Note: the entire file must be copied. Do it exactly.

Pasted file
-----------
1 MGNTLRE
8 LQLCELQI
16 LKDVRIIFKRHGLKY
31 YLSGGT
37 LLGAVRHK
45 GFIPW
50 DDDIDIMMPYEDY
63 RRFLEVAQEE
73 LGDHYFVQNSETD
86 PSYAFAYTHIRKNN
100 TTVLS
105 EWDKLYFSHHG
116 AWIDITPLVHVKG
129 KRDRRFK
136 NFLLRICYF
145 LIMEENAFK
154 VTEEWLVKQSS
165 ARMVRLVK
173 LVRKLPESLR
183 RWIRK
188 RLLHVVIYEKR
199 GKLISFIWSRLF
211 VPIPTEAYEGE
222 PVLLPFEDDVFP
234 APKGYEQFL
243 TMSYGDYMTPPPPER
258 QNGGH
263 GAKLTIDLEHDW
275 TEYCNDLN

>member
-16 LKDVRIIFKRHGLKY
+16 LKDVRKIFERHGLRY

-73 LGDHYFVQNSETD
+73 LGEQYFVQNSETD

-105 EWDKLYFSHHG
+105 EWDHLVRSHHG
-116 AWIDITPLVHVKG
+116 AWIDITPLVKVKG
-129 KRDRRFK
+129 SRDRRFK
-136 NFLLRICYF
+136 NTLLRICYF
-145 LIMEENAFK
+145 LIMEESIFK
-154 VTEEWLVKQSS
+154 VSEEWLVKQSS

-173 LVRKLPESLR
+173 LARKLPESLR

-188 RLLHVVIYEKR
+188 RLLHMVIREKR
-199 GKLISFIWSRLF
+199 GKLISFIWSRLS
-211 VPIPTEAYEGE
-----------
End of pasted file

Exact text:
1 MGNTLRE
8 LQLCELQI
16 LKDVRIIFKRHGLKY
31 YLSGGT
37 LLGAVRHK
45 GFIPW
50 DDDIDIMMPYEDY
63 RRFLEVAQEE
73 LGDHYFVQNSETD
86 PSYAFAYTHIRKNN
100 TTVLS
105 EWDKLYFSHHG
116 AWIDITPLVHVKG
129 KRDRRFK
136 NFLLRICYF
145 LIMEENAFK
154 VTEEWLVKQSS
165 ARMVRLVK
173 LVRKLPESLR
183 RWIRK
188 RLLHVVIYEKR
199 GKLISFIWSRLF
211 VPIPTEAYEGE
222 PVLLPFEDDVFP
234 APKGYEQFL
243 TMSYGDYMTPPPPER
258 QNGGH
263 GAKLTIDLEHDW
275 TEYCNDLN

>member
-16 LKDVRIIFKRHGLKY
+16 LKDVRKIFERHGLRY

-73 LGDHYFVQNSETD
+73 LGEQYFVQNSETD

-105 EWDKLYFSHHG
+105 EWDHLVRSHHG
-116 AWIDITPLVHVKG
+116 AWIDITPLVKVKG
-129 KRDRRFK
+129 SRDRRFK
-136 NFLLRICYF
+136 NTLLRICYF
-145 LIMEENAFK
+145 LIMEESIFK
-154 VTEEWLVKQSS
+154 VSEEWLVKQSS

-173 LVRKLPESLR
+173 LARKLPESLR

-188 RLLHVVIYEKR
+188 RLLHMVIREKR
-199 GKLISFIWSRLF
+199 GKLISFIWSRLS
-211 VPIPTEAYEGE